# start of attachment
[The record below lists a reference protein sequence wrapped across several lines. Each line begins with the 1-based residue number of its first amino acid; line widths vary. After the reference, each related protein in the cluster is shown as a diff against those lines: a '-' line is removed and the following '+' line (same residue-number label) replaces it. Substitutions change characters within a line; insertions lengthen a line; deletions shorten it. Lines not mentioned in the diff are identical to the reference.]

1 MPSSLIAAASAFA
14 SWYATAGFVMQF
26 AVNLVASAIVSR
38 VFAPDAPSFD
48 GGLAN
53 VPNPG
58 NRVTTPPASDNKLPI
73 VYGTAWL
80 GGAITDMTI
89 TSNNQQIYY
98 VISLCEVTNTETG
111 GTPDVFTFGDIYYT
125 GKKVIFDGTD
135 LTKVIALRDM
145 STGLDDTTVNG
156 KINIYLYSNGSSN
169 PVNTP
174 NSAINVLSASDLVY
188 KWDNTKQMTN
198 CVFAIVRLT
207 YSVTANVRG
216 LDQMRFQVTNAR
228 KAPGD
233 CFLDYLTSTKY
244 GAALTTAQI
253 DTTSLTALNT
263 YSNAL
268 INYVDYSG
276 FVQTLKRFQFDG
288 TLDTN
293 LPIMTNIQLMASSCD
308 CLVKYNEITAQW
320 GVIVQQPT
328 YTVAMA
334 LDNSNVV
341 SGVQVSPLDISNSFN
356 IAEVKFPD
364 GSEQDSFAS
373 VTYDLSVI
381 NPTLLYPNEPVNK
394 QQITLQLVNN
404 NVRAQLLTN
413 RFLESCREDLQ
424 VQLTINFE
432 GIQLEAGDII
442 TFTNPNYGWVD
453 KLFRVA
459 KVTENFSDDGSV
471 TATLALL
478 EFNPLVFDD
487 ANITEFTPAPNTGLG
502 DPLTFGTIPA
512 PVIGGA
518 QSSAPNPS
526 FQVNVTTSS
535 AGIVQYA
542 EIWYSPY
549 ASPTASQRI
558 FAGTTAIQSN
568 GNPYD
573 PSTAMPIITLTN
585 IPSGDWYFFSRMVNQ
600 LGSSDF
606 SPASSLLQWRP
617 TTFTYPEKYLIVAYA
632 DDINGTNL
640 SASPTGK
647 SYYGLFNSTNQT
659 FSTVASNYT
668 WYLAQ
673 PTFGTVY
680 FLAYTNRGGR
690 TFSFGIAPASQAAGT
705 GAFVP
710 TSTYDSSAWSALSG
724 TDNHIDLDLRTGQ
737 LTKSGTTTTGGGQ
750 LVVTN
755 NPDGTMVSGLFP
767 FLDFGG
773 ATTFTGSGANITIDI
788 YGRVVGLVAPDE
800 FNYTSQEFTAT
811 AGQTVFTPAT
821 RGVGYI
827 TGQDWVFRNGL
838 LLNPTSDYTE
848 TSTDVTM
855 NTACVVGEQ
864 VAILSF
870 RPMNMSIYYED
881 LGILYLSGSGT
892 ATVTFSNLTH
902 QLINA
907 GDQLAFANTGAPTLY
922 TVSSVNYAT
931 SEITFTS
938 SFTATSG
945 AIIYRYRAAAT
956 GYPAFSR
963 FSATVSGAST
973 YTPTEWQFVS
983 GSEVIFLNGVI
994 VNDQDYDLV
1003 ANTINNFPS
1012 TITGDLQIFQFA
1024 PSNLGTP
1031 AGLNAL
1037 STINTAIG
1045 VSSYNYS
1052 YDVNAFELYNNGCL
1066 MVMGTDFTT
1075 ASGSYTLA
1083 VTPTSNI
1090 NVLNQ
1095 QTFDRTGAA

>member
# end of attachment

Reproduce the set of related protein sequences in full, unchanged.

[The record below lists a reference protein sequence wrapped across several lines. Each line begins with the 1-based residue number of its first amino acid; line widths vary. After the reference, each related protein in the cluster is shown as a diff against those lines: a '-' line is removed and the following '+' line (same residue-number label) replaces it. Substitutions change characters within a line; insertions lengthen a line; deletions shorten it. Lines not mentioned in the diff are identical to the reference.]

1 MPSSLIAAASAFA
14 SWYATAGFVMQF
26 AVNLVASAIVSR
38 VFAPDAPSFD
48 GGLAN
53 VPNPG
58 NRVTTPPASDNKLPI
73 VYGTAWL
80 GGAITDMTI
89 TSNNQQIYY
98 VISLCEVTNTETG
111 GTPDVFTFGDIYYT
125 GKKVIFDGTD
135 LTKVIALRDM
145 STGLDDTTVNG
156 KINIYLYSNGSSN
169 PVNTP
174 NSAINVLSASDLVY
188 KWDNTKQMTN
198 CVFAIVRLT
207 YSVTANVRG
216 LDQMRFQVTNAR
228 KAPGD
233 CFLDYLTSTKY
244 GAALTTAQI
253 DTTSLTALNT
263 YSNAL
268 INYVDYSG
276 FVQTLKRFQFDG
288 TLDTN
293 LPIMTNIQLMASSCD
308 CLVKYNEITAQW
320 GVIVQQPT
328 YTVAMA
334 LDNSNVV
341 SGVQVSPLDISNSFN
356 IAEVKFPD
364 GSEQDSFAS
373 VTYDLSVI
381 NPTLLYPNEPVNK
394 QQITLQLVNN
404 NVRAQLLTN
413 RFLESCREDLQ
424 VQLTINFE
432 GIQLEAGDII
442 TFTNPNYGWVD
453 KLFRVA
459 KVTENFSDDGSV
471 TATLALL
478 EFNPLVFDD
487 ANITEFTPAPNTGLG
502 DPLTFGTIPA
512 PVIGGA
518 QSSAPNPS
526 FQVNVTTSS
535 AGIVQYA
542 EIWYSPY
549 ASPTASQRI
558 FAGTTAIQSN
568 GNPYD
573 PSTAMPIITLTN
585 IPSGDWYFFSRMVNQ
600 LGSSDF
606 SPASSLLQWRP
617 TTFTYPEKYLIVAYA
632 DDINGTNL
640 SASPTGK
647 SYYGLFNSTNQT
659 FSTVASNYT
668 WYLAQ
673 PTFGTVY
680 FLAYTNRGGR
690 TFSFGIAPASQAAGT
705 GAFVP
710 TSTYDSSAWSALSG
724 TDNHIDLDLRTGQ
737 LTKSGTTTTGGGQ
750 LVVTN
755 NPDGTMVSGLFP
767 FLDFGG
773 ATTFTGSGANITIDI
788 YGRVVGLVAPDE
800 FNYTSQEFTAT
811 AGQTVFTPAT
821 RGVGYI
827 TGQDWVFRNGL
838 LLNPTSDYTE
848 TSTDVTM
855 NTACVVGEQ
864 VAILSF
870 RPMNMSIYYED
881 LGILYLSGSGT
892 ATVTFSNLTH
902 QLINA
907 GDQLAFANTGAPTLY
922 TVSSVNYAT
931 SEITFTS
938 SFTATSG
945 AIIYRYRAAAT
956 GYPAFSR
963 FSATVSGAST
973 YTPTEWQFVS
983 GSEVIFLNGVI
994 VNDQDYDLV
1003 ANTINNFPS
1012 TITGDLQIFQFA
1024 PSNLGTP
1031 AGLNAL
1037 STINTAIG
1045 VSSYNYS
1052 YDVNAFELYNNGCL
1066 MVMGTDFTT
1075 ASGSYTLA
1083 VTPTSNI
1090 NVLNQ
1095 QTFDRTGAA

>member